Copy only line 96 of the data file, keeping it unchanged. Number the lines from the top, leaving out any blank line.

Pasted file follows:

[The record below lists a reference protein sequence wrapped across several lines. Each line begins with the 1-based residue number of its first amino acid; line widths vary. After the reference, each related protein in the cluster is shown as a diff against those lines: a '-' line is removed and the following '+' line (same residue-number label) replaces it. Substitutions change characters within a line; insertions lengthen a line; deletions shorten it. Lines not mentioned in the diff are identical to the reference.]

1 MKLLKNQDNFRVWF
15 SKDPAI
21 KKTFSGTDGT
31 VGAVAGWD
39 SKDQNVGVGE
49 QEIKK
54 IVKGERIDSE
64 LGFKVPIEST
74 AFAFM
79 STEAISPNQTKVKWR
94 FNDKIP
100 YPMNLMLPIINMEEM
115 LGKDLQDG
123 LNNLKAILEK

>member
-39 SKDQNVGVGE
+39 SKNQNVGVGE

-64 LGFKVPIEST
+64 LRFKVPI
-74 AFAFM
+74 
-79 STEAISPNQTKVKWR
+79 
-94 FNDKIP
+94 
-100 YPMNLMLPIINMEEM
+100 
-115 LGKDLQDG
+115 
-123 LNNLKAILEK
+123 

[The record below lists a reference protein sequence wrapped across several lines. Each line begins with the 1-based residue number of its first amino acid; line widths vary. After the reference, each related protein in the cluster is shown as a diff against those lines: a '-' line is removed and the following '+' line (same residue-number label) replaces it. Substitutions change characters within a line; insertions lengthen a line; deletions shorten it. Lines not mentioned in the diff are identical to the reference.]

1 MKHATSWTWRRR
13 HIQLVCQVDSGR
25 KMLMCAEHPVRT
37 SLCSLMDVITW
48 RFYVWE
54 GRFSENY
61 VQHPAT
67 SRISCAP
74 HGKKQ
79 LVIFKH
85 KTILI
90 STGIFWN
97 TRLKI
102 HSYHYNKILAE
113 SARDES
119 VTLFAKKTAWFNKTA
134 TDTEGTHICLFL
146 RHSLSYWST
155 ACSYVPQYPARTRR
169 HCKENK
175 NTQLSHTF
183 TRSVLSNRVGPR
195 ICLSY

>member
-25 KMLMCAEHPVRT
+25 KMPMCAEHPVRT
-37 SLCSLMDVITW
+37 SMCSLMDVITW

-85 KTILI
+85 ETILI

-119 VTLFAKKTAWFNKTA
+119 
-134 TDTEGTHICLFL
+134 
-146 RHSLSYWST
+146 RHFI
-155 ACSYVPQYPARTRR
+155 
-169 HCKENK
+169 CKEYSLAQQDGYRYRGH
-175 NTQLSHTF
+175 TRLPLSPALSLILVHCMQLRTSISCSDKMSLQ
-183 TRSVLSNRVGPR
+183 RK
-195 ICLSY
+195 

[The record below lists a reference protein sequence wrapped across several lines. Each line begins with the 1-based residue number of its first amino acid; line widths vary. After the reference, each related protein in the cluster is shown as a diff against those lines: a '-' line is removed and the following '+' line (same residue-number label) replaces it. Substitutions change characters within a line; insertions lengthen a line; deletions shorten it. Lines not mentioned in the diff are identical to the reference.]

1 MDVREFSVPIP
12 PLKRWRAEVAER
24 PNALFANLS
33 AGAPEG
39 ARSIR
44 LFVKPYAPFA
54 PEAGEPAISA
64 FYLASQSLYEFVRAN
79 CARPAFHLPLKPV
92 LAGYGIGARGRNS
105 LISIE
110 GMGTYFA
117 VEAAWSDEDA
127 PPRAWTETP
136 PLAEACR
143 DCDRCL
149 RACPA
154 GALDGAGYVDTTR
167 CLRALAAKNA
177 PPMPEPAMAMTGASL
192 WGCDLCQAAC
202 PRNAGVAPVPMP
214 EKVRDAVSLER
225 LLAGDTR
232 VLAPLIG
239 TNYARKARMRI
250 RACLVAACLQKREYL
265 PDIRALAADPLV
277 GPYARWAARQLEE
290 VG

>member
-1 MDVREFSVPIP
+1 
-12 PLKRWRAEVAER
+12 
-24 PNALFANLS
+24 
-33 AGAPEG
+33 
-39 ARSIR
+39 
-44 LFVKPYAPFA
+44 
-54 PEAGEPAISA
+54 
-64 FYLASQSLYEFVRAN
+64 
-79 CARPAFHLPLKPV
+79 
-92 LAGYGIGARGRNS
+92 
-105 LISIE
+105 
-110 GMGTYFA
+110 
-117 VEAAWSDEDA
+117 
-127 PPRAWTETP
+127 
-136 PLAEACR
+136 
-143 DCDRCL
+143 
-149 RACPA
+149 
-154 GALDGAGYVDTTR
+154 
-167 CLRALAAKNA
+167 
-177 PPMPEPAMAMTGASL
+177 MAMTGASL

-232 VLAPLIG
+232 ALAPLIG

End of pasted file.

143 DCDRCL